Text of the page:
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The Department of Education Has Retracted Obama-Era School Sexual Assault Policies

Education Secretary Betsy DeVos announced last week that policies put in place under the Obama administration regarding how schools handle sexual assault would be rescinded.

DeVos had stated in the past her concerns that current policies in place denied proper due process to those accused of sexual assault. Attorneys for those accused had previously argued that the standard of proof in such cases under the Obama-era policies was not on par with the "beyond a reasonable doubt" standard used in criminal trials.

The secretary of education announced the release of a new interim Q&A for schools to use as a map to guide them through the process of a formal review.

"This interim guidance will help schools as they work to combat sexual misconduct and will treat all students fairly," DeVos said in a press release. “There will be no more sweeping them under the rug. But the process also must be fair and impartial, giving everyone more confidence in its outcomes." The secretary of education had met with both sexual assault victims and those wrongfully accused in meetings closed to the press back in July.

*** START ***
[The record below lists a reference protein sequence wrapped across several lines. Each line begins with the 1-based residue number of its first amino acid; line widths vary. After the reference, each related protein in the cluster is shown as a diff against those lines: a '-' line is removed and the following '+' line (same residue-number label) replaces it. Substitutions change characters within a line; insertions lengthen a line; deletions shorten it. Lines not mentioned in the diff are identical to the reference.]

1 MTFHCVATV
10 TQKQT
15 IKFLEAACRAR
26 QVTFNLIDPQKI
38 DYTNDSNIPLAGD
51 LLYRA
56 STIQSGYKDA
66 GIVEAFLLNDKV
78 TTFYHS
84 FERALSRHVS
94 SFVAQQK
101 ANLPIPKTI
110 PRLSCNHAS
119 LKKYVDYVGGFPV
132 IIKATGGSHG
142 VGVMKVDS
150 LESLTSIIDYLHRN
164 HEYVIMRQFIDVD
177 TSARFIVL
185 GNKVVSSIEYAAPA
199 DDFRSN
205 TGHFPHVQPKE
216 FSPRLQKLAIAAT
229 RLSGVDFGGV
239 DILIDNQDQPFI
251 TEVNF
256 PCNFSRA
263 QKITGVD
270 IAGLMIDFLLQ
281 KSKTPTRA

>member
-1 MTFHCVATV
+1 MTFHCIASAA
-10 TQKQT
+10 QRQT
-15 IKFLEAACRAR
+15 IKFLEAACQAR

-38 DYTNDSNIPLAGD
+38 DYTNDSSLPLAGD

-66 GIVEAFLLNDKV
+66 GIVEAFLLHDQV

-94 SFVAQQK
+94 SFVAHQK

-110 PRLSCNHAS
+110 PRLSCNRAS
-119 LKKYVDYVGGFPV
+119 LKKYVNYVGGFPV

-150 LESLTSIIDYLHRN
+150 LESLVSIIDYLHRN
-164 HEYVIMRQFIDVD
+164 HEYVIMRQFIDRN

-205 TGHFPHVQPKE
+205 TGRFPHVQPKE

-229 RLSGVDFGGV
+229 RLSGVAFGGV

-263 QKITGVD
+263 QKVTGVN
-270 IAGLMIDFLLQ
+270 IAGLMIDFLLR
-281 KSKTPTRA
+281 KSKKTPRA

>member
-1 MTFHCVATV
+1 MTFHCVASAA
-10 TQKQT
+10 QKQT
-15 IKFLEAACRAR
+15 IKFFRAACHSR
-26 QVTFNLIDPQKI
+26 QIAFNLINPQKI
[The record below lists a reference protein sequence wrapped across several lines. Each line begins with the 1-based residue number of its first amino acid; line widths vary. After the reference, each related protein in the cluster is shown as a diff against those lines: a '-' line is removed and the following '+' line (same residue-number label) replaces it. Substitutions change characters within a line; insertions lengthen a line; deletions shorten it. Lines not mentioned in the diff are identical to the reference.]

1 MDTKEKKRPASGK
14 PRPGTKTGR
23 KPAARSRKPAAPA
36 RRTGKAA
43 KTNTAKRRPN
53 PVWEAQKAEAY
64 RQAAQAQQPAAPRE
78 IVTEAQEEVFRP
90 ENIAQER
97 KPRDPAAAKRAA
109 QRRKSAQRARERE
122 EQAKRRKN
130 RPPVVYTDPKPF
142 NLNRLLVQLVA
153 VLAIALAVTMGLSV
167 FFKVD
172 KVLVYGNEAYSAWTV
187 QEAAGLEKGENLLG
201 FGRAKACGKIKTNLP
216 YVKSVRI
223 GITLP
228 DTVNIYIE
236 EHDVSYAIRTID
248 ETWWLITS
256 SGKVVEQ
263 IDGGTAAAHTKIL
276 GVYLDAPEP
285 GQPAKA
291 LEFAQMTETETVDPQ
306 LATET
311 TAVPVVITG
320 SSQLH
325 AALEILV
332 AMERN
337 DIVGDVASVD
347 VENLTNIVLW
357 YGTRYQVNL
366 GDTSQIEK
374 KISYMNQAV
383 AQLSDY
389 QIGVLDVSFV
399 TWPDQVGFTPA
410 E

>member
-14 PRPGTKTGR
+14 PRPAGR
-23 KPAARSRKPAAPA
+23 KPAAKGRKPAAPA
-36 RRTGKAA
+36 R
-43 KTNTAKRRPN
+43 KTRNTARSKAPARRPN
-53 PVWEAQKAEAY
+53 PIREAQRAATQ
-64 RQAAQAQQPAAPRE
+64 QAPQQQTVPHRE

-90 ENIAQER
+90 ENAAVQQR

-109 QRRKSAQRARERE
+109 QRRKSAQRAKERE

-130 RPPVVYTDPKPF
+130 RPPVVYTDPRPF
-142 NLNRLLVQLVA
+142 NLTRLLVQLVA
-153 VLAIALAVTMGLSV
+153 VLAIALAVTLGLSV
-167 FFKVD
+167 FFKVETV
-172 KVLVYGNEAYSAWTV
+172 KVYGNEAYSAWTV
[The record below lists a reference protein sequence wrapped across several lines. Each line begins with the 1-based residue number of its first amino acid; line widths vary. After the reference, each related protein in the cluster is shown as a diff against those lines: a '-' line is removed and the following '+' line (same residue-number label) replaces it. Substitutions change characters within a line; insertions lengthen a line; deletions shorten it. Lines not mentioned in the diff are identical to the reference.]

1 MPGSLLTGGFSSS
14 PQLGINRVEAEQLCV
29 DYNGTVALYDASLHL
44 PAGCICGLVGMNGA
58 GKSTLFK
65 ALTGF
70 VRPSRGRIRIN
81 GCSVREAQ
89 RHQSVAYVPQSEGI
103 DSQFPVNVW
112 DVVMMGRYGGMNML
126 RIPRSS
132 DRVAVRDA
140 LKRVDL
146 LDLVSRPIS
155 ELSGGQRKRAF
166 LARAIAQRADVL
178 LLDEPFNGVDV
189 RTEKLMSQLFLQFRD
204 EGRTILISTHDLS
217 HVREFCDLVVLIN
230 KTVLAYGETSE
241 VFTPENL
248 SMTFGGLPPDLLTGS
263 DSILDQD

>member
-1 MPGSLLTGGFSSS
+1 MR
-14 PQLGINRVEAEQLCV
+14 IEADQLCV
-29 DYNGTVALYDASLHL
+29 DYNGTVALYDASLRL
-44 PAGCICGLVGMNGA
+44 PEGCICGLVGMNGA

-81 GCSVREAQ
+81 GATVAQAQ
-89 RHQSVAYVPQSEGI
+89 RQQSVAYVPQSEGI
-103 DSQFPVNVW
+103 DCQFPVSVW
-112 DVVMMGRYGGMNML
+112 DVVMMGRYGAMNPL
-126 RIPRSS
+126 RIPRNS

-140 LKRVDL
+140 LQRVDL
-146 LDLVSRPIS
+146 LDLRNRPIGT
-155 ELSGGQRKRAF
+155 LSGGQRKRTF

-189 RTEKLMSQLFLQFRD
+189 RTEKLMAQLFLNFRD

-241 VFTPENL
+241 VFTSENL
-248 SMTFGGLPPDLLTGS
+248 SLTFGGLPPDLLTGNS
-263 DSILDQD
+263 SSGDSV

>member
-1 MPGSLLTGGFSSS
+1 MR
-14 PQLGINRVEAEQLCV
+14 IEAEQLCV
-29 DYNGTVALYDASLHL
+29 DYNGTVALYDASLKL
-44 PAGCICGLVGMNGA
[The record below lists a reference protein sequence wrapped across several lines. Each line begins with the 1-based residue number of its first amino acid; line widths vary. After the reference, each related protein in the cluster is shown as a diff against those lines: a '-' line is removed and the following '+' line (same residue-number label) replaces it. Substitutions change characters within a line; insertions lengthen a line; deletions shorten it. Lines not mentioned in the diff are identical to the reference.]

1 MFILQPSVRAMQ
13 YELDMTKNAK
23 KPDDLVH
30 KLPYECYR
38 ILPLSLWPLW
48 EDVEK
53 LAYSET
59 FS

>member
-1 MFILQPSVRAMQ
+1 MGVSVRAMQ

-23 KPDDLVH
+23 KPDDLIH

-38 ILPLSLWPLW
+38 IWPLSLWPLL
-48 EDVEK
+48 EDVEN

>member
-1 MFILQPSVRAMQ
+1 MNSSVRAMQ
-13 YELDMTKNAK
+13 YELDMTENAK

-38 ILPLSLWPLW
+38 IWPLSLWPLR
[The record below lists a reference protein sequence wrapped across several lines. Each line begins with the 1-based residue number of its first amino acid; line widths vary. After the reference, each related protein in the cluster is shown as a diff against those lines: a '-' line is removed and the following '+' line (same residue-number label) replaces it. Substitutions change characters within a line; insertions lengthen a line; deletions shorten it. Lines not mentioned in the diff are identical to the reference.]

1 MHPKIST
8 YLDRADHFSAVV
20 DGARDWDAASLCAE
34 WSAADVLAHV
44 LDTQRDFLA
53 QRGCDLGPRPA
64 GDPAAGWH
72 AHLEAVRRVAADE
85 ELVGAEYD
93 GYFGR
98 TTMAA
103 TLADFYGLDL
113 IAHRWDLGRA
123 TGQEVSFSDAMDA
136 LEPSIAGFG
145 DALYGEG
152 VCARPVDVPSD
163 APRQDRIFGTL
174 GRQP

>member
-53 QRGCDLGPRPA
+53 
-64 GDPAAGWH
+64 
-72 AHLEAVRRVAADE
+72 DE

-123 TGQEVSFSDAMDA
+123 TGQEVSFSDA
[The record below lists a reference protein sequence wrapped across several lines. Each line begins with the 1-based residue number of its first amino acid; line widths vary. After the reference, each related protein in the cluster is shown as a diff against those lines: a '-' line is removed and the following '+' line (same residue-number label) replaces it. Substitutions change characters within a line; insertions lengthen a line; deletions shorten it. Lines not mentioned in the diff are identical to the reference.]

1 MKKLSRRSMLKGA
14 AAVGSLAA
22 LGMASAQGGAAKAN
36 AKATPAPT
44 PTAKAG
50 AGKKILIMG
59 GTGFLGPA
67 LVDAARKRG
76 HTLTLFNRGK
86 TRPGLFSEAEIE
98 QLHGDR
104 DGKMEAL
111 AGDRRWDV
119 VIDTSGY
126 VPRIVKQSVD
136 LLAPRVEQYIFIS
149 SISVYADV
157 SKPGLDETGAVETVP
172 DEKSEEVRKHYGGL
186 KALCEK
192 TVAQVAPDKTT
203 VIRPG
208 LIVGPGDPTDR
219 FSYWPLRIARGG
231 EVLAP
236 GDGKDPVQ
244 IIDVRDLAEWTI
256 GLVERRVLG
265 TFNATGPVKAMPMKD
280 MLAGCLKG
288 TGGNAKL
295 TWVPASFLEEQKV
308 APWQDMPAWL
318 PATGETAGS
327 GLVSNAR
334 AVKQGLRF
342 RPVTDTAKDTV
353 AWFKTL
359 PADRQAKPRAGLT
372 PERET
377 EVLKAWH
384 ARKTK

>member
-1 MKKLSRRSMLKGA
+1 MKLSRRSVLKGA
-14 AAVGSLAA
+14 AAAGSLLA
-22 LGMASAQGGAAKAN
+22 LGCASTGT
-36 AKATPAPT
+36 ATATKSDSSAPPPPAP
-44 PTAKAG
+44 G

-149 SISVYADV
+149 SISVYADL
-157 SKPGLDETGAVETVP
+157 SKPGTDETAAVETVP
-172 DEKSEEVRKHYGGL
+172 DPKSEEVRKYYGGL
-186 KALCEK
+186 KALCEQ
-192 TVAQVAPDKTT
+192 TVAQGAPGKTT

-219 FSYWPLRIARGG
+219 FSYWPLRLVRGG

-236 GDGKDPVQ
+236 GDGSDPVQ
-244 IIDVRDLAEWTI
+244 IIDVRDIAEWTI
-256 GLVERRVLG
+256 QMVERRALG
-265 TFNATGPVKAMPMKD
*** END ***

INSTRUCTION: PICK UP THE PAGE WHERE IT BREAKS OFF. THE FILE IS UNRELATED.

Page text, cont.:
Perhaps the largest change will be the DOE’s withdrawal of the 2011 “Dear Colleague Letter” that DeVos had said went “too far.” DeVos called the “rule of letter over” and added that the DOE would “follow the proper legal procedures to craft a new Title IX regulation that better serves students and schools."

The announcement of the change was met with frustration and disappointment by both Democrats and sexual assault prevention advocates who argued it was a step backward. “It will discourage students from reporting assaults, create uncertainty for schools on how to follow the law and make campuses less safe,” Fatima Goss Graves, president and CEO of the National Women’s Law Center said. Senator Kirsten Gillibrand (D-N.Y.) tweeted “Shameful. This decision will hurt and betray students, plain and simple.”

A new part of the policy will allow campuses to provide mediation in sexual assault cases, should both the accused and victim agree to it. This option was previously absent from Title IX.

Discussions regarding school guidance on handling sexual assault under Title IX federal law have largely focused on college campuses and universities, but could affect victims of sexual assault in K-12 schools as well.

Public Justice Senior Attorney Adele Kimmel represents victims of sexual assault and pointed out that under DeVos’ guidance, K-12 schools are not required to tell victims whether the perpetrator has been suspended. Kimmel said this needlessly creates a sense of dread and anxiety for the victim. “I think any victim would want to know that and should know that,” Kimmel told The 74. “Every day you go, ‘Are they coming back today?’”

The DOE has said that any resolutions previously reached with school investigations will remain in place and that new investigations will continue during the interim period.


Article by Joel Stice, Education World Contributor



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